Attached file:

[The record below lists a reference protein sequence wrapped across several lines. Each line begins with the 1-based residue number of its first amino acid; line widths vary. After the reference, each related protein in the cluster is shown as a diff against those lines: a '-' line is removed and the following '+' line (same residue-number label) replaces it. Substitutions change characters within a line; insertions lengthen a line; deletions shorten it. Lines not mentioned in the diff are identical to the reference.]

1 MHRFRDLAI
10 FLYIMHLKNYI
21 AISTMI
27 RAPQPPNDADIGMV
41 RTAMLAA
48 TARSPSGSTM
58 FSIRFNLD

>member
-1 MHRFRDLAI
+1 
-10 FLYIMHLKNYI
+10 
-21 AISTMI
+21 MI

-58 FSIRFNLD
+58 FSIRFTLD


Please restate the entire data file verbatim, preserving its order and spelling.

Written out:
[The record below lists a reference protein sequence wrapped across several lines. Each line begins with the 1-based residue number of its first amino acid; line widths vary. After the reference, each related protein in the cluster is shown as a diff against those lines: a '-' line is removed and the following '+' line (same residue-number label) replaces it. Substitutions change characters within a line; insertions lengthen a line; deletions shorten it. Lines not mentioned in the diff are identical to the reference.]

1 MHRFRDLAI
10 FLYIMHLKNYI
21 AISTMI
27 RAPQPPNDADIGMV
41 RTAMLAA
48 TARSPSGSTM
58 FSIRFNLD

>member
-1 MHRFRDLAI
+1 
-10 FLYIMHLKNYI
+10 
-21 AISTMI
+21 MI

-58 FSIRFNLD
+58 FSIRFTLD